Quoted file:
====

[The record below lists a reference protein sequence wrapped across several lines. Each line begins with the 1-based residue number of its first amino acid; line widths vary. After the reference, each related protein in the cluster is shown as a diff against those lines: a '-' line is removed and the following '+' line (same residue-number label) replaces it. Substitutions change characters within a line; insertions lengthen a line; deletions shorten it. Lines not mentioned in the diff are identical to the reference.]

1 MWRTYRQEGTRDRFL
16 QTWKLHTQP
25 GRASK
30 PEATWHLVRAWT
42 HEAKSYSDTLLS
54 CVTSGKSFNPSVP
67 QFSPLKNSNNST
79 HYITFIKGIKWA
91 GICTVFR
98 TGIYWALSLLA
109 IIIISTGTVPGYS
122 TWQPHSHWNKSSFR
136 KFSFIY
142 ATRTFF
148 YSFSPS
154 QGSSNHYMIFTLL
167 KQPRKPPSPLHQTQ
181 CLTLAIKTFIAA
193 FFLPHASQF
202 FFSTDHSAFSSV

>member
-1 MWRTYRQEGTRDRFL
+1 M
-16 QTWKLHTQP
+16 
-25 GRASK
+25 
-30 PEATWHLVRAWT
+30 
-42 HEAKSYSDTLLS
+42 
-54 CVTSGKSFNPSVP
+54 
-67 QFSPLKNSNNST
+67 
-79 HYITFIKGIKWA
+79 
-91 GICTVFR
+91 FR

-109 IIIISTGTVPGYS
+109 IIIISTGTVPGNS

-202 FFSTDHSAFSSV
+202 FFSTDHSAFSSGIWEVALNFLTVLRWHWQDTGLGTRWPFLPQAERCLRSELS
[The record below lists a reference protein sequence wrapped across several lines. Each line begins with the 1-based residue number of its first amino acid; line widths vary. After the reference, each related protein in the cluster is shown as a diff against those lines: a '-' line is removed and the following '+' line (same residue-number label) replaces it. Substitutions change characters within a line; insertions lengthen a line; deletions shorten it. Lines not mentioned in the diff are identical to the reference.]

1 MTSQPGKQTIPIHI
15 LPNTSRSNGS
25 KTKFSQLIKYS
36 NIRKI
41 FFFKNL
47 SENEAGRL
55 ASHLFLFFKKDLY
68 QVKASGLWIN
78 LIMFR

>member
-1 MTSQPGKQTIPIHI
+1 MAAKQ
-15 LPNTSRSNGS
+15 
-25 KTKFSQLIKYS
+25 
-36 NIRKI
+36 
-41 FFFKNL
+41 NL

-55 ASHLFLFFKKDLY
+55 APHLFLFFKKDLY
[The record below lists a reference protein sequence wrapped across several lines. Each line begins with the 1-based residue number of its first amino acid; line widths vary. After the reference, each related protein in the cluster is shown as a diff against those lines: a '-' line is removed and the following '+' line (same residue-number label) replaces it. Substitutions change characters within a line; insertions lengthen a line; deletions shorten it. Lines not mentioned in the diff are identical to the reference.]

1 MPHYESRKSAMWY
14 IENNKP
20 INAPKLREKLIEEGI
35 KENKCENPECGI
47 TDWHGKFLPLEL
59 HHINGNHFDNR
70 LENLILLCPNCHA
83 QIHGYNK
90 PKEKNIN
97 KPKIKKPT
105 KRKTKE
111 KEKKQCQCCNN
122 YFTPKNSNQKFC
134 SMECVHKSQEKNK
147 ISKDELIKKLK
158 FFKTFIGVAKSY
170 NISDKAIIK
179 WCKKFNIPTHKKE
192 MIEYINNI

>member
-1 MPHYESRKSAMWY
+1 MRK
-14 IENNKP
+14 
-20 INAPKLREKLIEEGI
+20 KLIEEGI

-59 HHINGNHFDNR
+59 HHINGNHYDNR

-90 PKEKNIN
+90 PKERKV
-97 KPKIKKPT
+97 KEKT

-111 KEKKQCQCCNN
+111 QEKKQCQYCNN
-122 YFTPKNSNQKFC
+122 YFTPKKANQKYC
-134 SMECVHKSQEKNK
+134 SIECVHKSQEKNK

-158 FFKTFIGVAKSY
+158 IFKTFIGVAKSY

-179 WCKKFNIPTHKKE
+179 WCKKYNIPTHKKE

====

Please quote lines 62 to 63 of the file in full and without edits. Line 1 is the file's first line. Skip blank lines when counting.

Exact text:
-36 NIRKI
+36 